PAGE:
CALGARY – To prove that female entrepreneurs face unique challenges compared to their male counterparts, just look at Katie Wilson.
The entrepreneur and founder of Belli Welli, a plant-based baked nutritional bar company for people with irritable bowel syndrome, was one day away from the official launch of his business last year when she gave birth unexpectedly with her second child, two and a half months before her due date.
“We started the business the next day, but we started it from the hospital room,” Wilson said.
Now, 18 months later, California-based Belli Welli is a thriving small business – one of 30 companies to date in Canada and the United States that have received funding from The51, a private equity fund. – Alberta-based venture that aims to harness the power of “financial feminism” by putting investment dollars in the hands of women entrepreneurs. The fund, so named because women represent 51% of the population, aims to “democratize access” to capital for women.
It’s a mission Wilson approves of, as she said foundresses like herself still face gender biases and barriers.
“The most important and obvious example to me is the fact that I raised money while pregnant, and I did not share this fact with any investor,” Wilson said. “I only got support from our male investors when I had to write this email saying ‘hey guys not only didn’t I tell you I was pregnant but it turns out I will now start the business from the hospital. ‘
“But I think there is something to be said about the fact that I didn’t share it. There was a part of me that felt it might hurt my chances of completing the round. “
The51 was started last year by Shelley Kuipers, Alice Reimer and Judy Fairburn – three Calgary women who together have decades of experience as business founders, board chairs, community leaders and investors. It has since grown into a community of accredited investors, entrepreneurs and those who support them.
The51’s industry-independent first $ 9 million fund closed earlier this year with 90 percent of investment dollars coming from women’s private capital. Fairburn – a former executive vice president of Cenovus Energy Inc. who sits on the boards of several leading energy and technology companies – said it was almost unheard of in Canada, and yet there is has no good reason for this to be the case.
She cites investment sector statistics that by 2030, 65% of Canada’s wealth will be in the hands of women. Yet women remain under-represented in venture capital firms, around corporate boards and in the startup investment space.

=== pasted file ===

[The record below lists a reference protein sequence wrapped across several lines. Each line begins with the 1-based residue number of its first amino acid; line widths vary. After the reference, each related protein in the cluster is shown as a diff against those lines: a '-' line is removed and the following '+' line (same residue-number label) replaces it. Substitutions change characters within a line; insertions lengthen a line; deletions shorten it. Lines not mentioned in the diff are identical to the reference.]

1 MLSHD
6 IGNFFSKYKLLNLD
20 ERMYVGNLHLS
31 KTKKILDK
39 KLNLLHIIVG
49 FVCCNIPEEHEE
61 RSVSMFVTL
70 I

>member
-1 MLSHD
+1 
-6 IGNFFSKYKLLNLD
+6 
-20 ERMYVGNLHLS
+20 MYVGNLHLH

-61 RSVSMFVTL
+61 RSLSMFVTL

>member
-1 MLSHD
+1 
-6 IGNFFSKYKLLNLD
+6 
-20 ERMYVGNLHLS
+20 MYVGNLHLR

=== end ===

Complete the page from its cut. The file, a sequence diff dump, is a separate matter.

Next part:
“What we’re hearing from a lot of our investors – and we have some incredibly skilled women – is that they’ll say ‘yes my husband is invited to get involved in these emerging companies … but I don’t. I’m not even invited to be at the table, ”said Fairburn.
The response to The51’s first fund has been so enthusiastic (the founders met with 300 women-led businesses seeking funding) that it is now actively seeking investors for its second fund, which will focus specifically on businesses run by The51. women and diversified in the food and agriculture sectors. technological space.
The decision to focus on agriculture and food was taken because of what the founders of The51 see as an “unprecedented economic opportunity” in space. The agriculture industry generated $ 143 billion and accounted for 7.4% of Canada’s GDP in 2018, according to Statistics Canada. And with global population growth and climate change putting the issue of food security at the forefront, the industry is only expected to grow – the projected size of the food and Ag Tech market around the world is expected. reach $ 8 trillion by 2025.
In addition, the face of agriculture is changing. According to Statistics Canada, nearly one in three farm operators aged 35 to 54 is female. And in the agri-food tech space, women entrepreneurs are working on everything from the way food is grown and harvested, to plant-based protein development, to blockchain and traceability innovations.
Yet, according to the Silicon Valley-based venture capital platform AgFunder, only seven percent of agri-food technology deals went to female-founded teams in 2018. And a 2015 study by the Canadian Human Resources Council in agriculture found that 95 percent of women in agriculture felt “significant barriers to their success.”
“The sector is diversifying rapidly, not the capital. So we try to provide that diversity of capital, ”said Kuipers, who herself has founded several companies and calls herself a“ serial private investor ”.
“We’re really trying to find these founders who are really innovative in this industry and who don’t get funding – and go for it. “
“Fundraising is really a challenge for everyone, and there is no doubt that women face another form of challenge that male entrepreneurs may not have,” said Bethany Deshpande. , founder of SomaDetect, a Halifax-based agro-tech company that benefited from an investment from The51’s first fund. “The dairy industry is not known for its diversity, for example. “
SomaDetect uses optical sensors, artificial intelligence and deep learning to monitor herd health and milk quality on dairy farms. This is just one example of the kind of cutting edge work the founders are doing in the field of agritech. And that’s the kind of work that women investors – with their money, but also their intellectual capital and networks – want to be a part of, Kuipers said.
“From the investor side, what we hear all the time from women is, ‘There is a place where I can activate my capital, in a way that makes sense to me,” Kuipers said. . “They say, ‘Finally. Thank you.'”
This report by The Canadian Press was first published on October 10, 2021.